Cocaine Bear suffers the most when the bear isn’t on screen. That’s when it lacks anything compelling enough to keep the audience’s attention. This is mainly because it shifts between too many different go-nowhere narratives. There’s Keri Russell as a strained single mother searching for her missing daughter. Then there’s Alden Ehrenreich as a grieving widower, now single dad, sliding into alcoholism, compelled by his father, Ray Liotta, to go into the woods to fetch the lost drugs. Isiah Whitlock Jr. is a cop there for reasons. None of these characters really get any time to develop. Though they all have a reason to be in the path of Cocaine Bear, the audience has little reason to care.

The movie is then constantly jumping from exciting Cocaine Bear insanity to Keri Russell walking in the woods. The bear attacks, then mopey Alden Ehrenreich is shuffling sadly through the woods. There are just so many obviously lost opportunities for dramatic potential if the cast of characters got cut down or tied together better. And in the rare instance dialogue tries to humorously explore someone, it just doesn’t work.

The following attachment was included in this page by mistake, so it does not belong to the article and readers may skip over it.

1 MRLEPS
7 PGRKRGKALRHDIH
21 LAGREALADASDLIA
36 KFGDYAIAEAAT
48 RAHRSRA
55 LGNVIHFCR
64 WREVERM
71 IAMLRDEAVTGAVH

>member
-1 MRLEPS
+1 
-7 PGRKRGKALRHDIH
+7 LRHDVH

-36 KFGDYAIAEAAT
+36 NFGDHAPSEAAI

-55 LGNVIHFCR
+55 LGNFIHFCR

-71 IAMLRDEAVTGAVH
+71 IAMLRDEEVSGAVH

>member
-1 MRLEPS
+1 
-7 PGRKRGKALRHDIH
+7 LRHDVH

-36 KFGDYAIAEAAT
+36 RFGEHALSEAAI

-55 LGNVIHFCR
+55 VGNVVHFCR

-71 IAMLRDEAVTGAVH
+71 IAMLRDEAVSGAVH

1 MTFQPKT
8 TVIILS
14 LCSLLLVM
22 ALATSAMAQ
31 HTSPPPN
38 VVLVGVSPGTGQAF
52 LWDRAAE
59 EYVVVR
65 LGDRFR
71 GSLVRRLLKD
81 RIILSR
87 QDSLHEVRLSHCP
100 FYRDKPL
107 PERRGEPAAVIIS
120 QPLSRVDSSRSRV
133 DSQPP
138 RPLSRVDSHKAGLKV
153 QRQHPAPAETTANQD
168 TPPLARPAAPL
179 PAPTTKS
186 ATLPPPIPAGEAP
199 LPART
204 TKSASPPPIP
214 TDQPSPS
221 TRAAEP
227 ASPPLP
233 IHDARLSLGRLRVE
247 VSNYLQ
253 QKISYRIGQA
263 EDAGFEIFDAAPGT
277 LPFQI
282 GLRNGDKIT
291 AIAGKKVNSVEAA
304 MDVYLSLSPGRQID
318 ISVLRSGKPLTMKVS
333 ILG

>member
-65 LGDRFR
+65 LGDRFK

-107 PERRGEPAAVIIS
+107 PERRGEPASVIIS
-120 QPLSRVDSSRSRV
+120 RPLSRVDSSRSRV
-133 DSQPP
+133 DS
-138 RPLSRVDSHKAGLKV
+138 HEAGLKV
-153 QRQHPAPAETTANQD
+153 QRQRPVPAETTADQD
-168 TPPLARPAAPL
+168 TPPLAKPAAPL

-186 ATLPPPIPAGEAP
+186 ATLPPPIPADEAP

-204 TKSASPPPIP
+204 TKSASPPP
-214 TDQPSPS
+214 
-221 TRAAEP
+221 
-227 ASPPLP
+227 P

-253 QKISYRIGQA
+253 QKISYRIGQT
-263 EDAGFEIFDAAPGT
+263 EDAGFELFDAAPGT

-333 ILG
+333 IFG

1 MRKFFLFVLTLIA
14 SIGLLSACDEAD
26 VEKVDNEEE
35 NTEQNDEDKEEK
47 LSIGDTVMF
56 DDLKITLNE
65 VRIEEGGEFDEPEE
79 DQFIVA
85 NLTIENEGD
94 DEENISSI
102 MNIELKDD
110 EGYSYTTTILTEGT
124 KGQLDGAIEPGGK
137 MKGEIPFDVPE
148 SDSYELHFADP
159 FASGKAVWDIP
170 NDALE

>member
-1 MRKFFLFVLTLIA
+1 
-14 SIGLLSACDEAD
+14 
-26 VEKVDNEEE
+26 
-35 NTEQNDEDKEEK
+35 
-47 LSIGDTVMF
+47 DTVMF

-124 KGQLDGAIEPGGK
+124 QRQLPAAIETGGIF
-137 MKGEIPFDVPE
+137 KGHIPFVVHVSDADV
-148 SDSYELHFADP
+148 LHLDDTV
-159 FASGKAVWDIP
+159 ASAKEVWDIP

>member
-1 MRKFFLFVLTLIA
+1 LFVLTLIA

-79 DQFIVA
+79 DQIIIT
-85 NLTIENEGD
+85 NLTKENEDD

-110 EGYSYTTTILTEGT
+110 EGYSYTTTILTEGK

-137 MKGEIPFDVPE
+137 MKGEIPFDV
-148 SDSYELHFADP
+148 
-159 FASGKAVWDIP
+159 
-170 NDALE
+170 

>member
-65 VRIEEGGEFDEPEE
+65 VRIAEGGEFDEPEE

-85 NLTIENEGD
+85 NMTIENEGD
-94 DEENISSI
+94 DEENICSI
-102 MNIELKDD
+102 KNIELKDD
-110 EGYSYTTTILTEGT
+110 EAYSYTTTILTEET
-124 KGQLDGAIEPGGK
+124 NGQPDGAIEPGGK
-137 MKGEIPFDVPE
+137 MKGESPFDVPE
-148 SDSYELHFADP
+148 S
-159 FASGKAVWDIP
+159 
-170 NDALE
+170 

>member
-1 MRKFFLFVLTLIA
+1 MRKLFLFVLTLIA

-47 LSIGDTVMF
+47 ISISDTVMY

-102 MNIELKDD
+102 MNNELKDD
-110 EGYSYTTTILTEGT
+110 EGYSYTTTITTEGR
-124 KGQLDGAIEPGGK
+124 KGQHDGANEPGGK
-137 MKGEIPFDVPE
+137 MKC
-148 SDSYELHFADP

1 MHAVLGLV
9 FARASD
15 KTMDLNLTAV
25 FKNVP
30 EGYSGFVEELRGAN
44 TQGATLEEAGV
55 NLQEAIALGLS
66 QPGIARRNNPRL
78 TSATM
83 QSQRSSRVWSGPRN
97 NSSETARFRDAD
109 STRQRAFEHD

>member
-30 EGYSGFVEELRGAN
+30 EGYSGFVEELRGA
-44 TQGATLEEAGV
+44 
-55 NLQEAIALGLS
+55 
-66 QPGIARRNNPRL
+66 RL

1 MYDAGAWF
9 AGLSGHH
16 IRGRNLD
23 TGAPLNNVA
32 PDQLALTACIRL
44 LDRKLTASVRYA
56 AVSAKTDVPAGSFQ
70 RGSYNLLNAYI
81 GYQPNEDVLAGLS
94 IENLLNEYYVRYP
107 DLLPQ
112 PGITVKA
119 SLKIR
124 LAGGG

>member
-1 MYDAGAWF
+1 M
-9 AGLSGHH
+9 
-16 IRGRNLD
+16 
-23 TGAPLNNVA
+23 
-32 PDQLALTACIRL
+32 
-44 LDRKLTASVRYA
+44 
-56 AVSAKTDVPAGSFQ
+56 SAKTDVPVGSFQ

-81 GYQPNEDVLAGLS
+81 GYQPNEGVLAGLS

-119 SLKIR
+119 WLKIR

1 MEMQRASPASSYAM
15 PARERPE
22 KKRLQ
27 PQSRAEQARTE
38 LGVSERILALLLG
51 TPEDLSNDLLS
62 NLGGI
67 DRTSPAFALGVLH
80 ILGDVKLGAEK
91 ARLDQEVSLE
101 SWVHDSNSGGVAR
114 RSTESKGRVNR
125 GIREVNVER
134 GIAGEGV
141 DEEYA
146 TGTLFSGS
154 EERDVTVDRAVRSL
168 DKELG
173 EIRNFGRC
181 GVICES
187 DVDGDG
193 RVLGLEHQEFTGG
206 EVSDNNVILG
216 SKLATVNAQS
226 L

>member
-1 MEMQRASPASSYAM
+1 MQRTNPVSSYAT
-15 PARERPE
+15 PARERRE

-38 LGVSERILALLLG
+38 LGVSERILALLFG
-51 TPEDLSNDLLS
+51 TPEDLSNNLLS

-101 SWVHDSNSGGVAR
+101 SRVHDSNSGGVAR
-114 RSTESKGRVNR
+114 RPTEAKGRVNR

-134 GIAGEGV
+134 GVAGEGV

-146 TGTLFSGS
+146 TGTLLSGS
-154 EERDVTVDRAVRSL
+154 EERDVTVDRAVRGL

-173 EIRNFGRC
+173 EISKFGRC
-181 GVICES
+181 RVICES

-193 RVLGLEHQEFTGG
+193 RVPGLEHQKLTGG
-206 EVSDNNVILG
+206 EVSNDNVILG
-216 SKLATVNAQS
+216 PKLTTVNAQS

Still, no one is coming to this movie for the human drama. Audiences are here for Cocaine Bear, and they will not be disappointed. Some mediocre moments can’t detract from the absurd delight of a coke-crazed bear. I suspect this film will do best if seen with a group of friends on a sort of beer-and-a-pizza movie night. Worth seeing once, check out Cocaine Bear.

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Written by Jay Rohr

J. Rohr is a Chicago native with a taste for history and wandering the city at odd hours. In order to deal with the more corrosive aspects of everyday life he writes the blog and makes music in the band Beerfinger. His Twitter babble can be found @JackBlankHSH.